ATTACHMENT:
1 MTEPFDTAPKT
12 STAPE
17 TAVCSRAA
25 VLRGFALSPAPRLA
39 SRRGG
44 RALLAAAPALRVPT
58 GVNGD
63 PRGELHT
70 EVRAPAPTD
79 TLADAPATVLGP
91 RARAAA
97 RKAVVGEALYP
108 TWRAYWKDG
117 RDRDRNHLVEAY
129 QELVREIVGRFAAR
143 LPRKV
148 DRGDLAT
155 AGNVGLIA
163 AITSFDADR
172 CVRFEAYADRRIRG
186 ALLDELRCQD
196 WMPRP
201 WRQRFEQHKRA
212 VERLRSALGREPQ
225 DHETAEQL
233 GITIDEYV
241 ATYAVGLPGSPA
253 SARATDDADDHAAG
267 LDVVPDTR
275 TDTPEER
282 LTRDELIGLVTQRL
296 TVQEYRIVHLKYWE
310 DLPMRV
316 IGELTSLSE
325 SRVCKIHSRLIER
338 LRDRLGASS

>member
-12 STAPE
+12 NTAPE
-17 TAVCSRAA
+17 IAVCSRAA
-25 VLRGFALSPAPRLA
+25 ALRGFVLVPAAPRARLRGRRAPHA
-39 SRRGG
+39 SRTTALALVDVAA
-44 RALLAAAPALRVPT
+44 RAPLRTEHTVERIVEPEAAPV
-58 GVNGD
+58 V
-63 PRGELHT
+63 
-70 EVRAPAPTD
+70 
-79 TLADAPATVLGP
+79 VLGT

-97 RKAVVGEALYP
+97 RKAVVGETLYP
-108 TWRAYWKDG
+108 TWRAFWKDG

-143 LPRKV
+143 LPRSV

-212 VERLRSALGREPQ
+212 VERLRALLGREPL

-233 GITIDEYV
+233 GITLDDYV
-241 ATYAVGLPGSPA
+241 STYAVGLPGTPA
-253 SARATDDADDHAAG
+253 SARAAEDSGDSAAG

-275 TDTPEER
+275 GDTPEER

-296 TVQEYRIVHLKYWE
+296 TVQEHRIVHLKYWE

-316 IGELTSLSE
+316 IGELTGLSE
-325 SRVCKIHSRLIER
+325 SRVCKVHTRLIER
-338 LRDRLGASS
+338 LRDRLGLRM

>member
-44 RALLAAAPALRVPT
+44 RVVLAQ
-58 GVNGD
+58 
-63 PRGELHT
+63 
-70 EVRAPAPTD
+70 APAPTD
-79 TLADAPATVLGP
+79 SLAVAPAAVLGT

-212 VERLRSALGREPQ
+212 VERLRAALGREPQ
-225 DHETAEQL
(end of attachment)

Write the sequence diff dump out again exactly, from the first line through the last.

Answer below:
1 MTEPFDTAPKT
12 STAPE
17 TAVCSRAA
25 VLRGFALSPAPRLA
39 SRRGG
44 RALLAAAPALRVPT
58 GVNGD
63 PRGELHT
70 EVRAPAPTD
79 TLADAPATVLGP
91 RARAAA
97 RKAVVGEALYP
108 TWRAYWKDG
117 RDRDRNHLVEAY
129 QELVREIVGRFAAR
143 LPRKV
148 DRGDLAT
155 AGNVGLIA
163 AITSFDADR
172 CVRFEAYADRRIRG
186 ALLDELRCQD
196 WMPRP
201 WRQRFEQHKRA
212 VERLRSALGREPQ
225 DHETAEQL
233 GITIDEYV
241 ATYAVGLPGSPA
253 SARATDDADDHAAG
267 LDVVPDTR
275 TDTPEER
282 LTRDELIGLVTQRL
296 TVQEYRIVHLKYWE
310 DLPMRV
316 IGELTSLSE
325 SRVCKIHSRLIER
338 LRDRLGASS

>member
-12 STAPE
+12 NTAPE
-17 TAVCSRAA
+17 IAVCSRAA
-25 VLRGFALSPAPRLA
+25 ALRGFVLVPAAPRARLRGRRAPHA
-39 SRRGG
+39 SRTTALALVDVAA
-44 RALLAAAPALRVPT
+44 RAPLRTEHTVERIVEPEAAPV
-58 GVNGD
+58 V
-63 PRGELHT
+63 
-70 EVRAPAPTD
+70 
-79 TLADAPATVLGP
+79 VLGT

-97 RKAVVGEALYP
+97 RKAVVGETLYP
-108 TWRAYWKDG
+108 TWRAFWKDG

-143 LPRKV
+143 LPRSV

-212 VERLRSALGREPQ
+212 VERLRALLGREPL

-233 GITIDEYV
+233 GITLDDYV
-241 ATYAVGLPGSPA
+241 STYAVGLPGTPA
-253 SARATDDADDHAAG
+253 SARAAEDSGDSAAG

-275 TDTPEER
+275 GDTPEER

-296 TVQEYRIVHLKYWE
+296 TVQEHRIVHLKYWE

-316 IGELTSLSE
+316 IGELTGLSE
-325 SRVCKIHSRLIER
+325 SRVCKVHTRLIER
-338 LRDRLGASS
+338 LRDRLGLRM

>member
-44 RALLAAAPALRVPT
+44 RVVLAQ
-58 GVNGD
+58 
-63 PRGELHT
+63 
-70 EVRAPAPTD
+70 APAPTD
-79 TLADAPATVLGP
+79 SLAVAPAAVLGT

-212 VERLRSALGREPQ
+212 VERLRAALGREPQ
-225 DHETAEQL